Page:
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Physician Assistant CME

Strep Throat and the CENTOR Criteria

John Bielinski, MS PA-C By October 3, 2018No Comments
Strep Throat and the CENTOR Criteria

Let’s talk about strep throat. I am not a big fan of rapid strep tests. A lot of times, my nursing colleagues get them for me and there’s nothing wrong with that. Here’s the problem: when someone has a nasty-looking pharyngitis, the tonsils hurt and the nurse takes a Q-tip and goes, “Got it. I got a rapid strep.” That’s not a rapid strep.

If you’re going to get a rapid strep you need to really get one. Anything less than that and it’s probably not valid. Even the company says that if the test is negative, do cultures anyway. That’s especially true in critical access emergency medicine. Do not be the PA that yesterday does a throat culture and I have to deal with the results today. I hate that.

CENTOR Criteria

This is the criteria we use to see if a patient has strep. It’s not great criteria, but it’s the best we’ve got.

  • Cough: Do they have a cough? Strep should not cough. If the patient is coughing, the problem is vocal cord south. It’s a PERC negative.
  • Exudates: Do they have purulent-looking tonsils?
  • Nodes: Do they have cervical adenopathy?
  • Temp: Do they have a fever>
  • Or could they have mono?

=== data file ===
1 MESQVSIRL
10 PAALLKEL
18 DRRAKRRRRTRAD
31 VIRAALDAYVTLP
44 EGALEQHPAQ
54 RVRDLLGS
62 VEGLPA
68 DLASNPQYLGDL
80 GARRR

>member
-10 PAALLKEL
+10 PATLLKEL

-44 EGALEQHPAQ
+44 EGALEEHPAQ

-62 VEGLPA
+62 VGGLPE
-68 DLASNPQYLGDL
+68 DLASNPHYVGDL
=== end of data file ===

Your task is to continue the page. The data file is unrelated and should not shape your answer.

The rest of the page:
I’m looking for three out of the first four criteria. If the patient is between the age of 3 and 12, they get an extra point. If they have three criteria, there’s a 30% chance of strep. Four criteria is a 52% chance.

You need to be mindful of every sore throat. Could it be mono? You need to push on their liver and spleen and document it. Every case of strep throat gets a belly exam. You don’t want to send strep throat home when it’s really mono. They have a big spleen, you don’t pull them from sports and they rupture their spleen.

Treating Strep Throat

We treat strep to decrease symptoms, suppurative complications, the contagious nature of the disease and incidence of acute rheumatic fever. Acute rheumatic fever is still a problem in many parts of the world. Benzylpenicillin really does take that down from 2.8% to 0.2%. Rheumatic fever happens about three weeks after the strep infection.

I don’t think rheumatic fever is a huge deal, but I want to share something with you. I think part of enjoying your job is becoming very, very proficient. Become so good everyone wants to work with you. Become so good at sore throats that everybody wants to consult you for sore throats.

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